The official statements are now beginning to appear re Mt Polley. Here are two. First from the Mining Association of Canada.
OTTAWA, Aug. 8, 2014 /CNW/ – On August 4, a tailings breach occurred at the Mount Polley mine in British Columbia, owned and operated by Imperial Metals. This incident is an unfortunate and significant issue that is being taken very seriously by the company, the Mining Association of Canada (MAC) and all stakeholders involved.
Imperial Metals has apologized to the public for the breach of its tailings pond. Imperial has recognized and publicly asserted its responsibility to remedy the situation, and is working to stop the problem, get to the root of why it happened, mitigate the effects and prevent future failures. The company is cooperating fully with communities, and local and provincial authorities. Fortunately, the incident did not result in injuries, and the tailings from the Mount Polley mine are non-acid generating, but the company does recognize there has been a significant environmental impact that will have to be addressed. Preliminary water tests released on August 7 show that the water remains within drinking-quality guidelines and that impact to aquatic life and fish is not expected. Further testing is being undertaken by the provincial government.
“The mining industry in Canada operates on the basis of public confidence in sound public policy, effective regulation and responsible management practices by companies. The confidence of the public in what we do and how we do it is essential. Incidents such as this are very rare, but it is the goal of MAC members that they never occur, and we have been working hard for many years to achieve this goal. Clearly, we still have work to do,” stated Pierre Gratton, MAC’s President and CEO.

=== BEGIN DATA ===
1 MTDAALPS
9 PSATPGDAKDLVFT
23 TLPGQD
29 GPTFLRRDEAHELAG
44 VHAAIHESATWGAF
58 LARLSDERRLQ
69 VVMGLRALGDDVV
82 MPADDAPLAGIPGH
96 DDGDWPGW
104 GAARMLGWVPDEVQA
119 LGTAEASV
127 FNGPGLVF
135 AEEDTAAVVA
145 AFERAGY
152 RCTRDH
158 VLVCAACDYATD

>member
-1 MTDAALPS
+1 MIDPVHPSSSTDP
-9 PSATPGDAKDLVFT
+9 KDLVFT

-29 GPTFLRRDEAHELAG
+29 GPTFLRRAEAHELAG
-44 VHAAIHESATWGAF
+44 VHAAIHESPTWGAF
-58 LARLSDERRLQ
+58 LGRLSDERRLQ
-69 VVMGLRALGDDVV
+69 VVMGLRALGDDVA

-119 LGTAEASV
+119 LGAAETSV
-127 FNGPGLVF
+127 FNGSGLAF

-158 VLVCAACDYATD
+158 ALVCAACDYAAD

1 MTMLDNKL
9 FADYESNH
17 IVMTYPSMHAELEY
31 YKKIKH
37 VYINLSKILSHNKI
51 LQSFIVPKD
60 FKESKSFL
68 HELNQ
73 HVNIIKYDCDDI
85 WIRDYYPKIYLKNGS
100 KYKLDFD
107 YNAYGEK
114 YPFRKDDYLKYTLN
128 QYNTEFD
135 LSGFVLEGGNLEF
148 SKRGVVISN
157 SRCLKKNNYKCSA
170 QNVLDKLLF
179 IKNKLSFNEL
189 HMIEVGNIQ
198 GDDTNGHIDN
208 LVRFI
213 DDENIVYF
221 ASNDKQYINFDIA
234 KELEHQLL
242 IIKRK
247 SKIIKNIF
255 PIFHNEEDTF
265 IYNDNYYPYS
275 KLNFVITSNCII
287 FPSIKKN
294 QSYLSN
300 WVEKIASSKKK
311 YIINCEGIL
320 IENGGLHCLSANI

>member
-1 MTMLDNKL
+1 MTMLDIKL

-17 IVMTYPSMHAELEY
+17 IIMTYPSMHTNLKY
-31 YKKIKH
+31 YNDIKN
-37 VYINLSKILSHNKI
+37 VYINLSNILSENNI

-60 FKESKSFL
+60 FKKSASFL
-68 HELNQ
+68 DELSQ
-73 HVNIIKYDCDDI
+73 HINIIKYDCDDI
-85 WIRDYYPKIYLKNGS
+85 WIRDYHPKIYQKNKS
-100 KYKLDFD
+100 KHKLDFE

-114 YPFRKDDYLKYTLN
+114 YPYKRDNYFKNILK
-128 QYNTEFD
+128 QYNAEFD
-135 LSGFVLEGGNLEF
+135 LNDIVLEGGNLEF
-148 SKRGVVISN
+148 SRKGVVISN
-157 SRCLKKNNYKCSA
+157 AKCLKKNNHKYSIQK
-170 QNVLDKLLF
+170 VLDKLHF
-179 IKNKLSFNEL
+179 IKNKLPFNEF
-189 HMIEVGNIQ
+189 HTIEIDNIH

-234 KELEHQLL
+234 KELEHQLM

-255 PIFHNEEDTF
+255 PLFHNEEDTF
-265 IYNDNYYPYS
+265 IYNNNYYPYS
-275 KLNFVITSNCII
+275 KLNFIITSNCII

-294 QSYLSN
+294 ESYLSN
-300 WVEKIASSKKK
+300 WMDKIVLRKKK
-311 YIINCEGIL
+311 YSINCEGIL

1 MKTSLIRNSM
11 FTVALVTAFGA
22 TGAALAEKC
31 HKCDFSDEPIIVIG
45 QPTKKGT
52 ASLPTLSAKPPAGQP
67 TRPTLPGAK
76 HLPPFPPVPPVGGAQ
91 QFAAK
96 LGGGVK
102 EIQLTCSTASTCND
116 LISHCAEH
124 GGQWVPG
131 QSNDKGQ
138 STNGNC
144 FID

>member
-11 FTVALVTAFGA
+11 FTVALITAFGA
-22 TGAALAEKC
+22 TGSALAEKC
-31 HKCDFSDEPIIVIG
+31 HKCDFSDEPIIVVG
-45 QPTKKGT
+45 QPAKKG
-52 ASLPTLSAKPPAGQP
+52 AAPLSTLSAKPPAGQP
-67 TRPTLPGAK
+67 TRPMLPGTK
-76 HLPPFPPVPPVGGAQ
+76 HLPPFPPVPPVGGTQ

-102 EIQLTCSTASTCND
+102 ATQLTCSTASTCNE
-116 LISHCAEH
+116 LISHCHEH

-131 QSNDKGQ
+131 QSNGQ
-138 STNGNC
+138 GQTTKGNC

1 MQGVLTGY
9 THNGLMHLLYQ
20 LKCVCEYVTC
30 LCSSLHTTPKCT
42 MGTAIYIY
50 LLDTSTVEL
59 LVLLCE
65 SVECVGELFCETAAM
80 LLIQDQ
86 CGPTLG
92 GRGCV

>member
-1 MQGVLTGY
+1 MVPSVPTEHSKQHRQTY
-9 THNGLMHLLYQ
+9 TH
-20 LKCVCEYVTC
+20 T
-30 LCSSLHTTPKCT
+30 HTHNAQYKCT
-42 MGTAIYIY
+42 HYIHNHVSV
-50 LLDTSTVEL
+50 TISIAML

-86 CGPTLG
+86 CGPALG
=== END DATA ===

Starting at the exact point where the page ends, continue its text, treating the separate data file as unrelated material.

Imperial Metals has been a member of MAC for the past two years and is in the early stages of implementing the Towards Sustainable Mining (TSM) initiative, a major component of which includes commitments to ensure the safe operation and management of tailings. In fact, one of the main drivers behind the development of TSM in the late 1990s was to prevent incidents such as this. Through MAC’s tailings guides, initially published in 1998 and considered the global standard for tailings management, and through TSM, the industry has made steady improvement in this area.
The last similar event occurred at a closed site in 1991 and did not have any off-site impact. Every day, there are more than 200 mines operating in Canada, and MAC members have invested great effort in building a track record of the safe management of tailings facilities over recent decades. MAC and its members, through MAC’s Tailings Working Group, comprising many of the best professionals in this field, will review this incident to assess what can be learned and implemented to further ensure these incidents do not occur.
The second is from Knight Piesold: